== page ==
However, none of this diminishes the cynical cruelty of Russia’s decision. It is intended to exacerbate and exploit the cost-of-living crisis now biting across Europe, and to use it to undermine Western support for Ukraine. In many ways, this isn’t just about the Western sanctions. This is Russia’s attempt to challenge the West’s solidarity with the cause of Ukraine. This is Russia asking the people of Europe if it’s really worth the pain. As Peskov put it on Monday: ‘Of course, ordinary people in these countries [affected by the gas shutdown] will have more and more questions for their leaders.’

And he could be right. Many across Europe are increasingly drawing a connection between their financial plight and their nations’ support for Ukraine. Over the past few days alone we have seen tens of thousands gather in Prague to protest the Czech Republic’s membership of NATO, its support for Ukraine and the rising costs of living. In Germany, we’ve seen several thousand protesters on the streets of Cologne, demanding an end to weapons deliveries to Kyiv and calling for the opening of the Nord Stream 2 pipeline. And in Paris, we’ve seen thousands on the streets calling on France to leave NATO and to alleviate the energy crisis.

European politicians are giving voice to this growing discontent with Western support for Ukraine. This week, Matteo Salvini, leader of Italy’s right-wing League party, called on the EU to lift the sanctions imposed on Moscow. And Salvini will be far from alone. French and German leaders, from the very start of the war, have always seemed keener than their Anglo-American allies on pushing Ukraine into reaching a deal with Russia, even if such a deal involves Ukraine ceding significant parts of its territory. It is safe to assume that Russia’s latest move, against the backdrop of increasing unrest in Europe, will be causing European leaders to once again question how far they are prepared to go, militarily and economically, on Ukraine’s behalf. The apparent unity of the Western alliance in support of Ukraine has rarely been as fragile as it is right now.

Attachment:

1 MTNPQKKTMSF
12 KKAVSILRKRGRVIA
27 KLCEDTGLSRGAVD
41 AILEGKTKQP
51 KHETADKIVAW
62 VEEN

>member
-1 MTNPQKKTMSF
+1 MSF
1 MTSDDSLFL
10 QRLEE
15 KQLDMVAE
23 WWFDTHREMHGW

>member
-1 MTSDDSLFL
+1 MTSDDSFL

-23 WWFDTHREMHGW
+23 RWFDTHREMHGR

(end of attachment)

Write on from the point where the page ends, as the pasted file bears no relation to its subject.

And Moscow knows it. It knows that, with winter approaching, this is the moment to exploit the West’s potential disunity. Gazprom even released a video this week, presumably for Western consumption, showing what Europe will be like without Russian fossil-fuel provisions. ‘Winter will be big – only dusk and snow’, runs a caption beneath eerily sound-tracked footage of iced-up cities and frosted countryside.

Russia is no stranger to weaponising its gas and oil supplies in this way, of course. As Ruth Deyermond, a lecturer in war studies at King’s College London, has pointed out, Russia increased gas prices for Georgia and Ukraine after both elected pro-Western governments in the 2000s. In 2007, it even cut oil and coal supplies to Estonia, after a Second World War memorial to the Red Army was relocated by the Estonian government.

In those cases, the Kremlin was using energy to wield power over what it sees as subordinate territories in its so-called sphere of influence. Today, it is attempting to use energy to coerce the whole of Europe into acquiescing to its will.

No one doubts the seriousness and complexity of the challenges now facing Europe, as the war in Ukraine grinds on and multiple crises raise its stakes ever higher. Yet to give up support for Ukrainian sovereignty in return for access to cheaper gas and oil would be a grave mistake. It would subordinate Europe to the will of the Kremlin. And, above all, it would betray the Ukrainian people.

Tim Black is a spiked columnist.

Picture by: Getty.

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Topics Politics World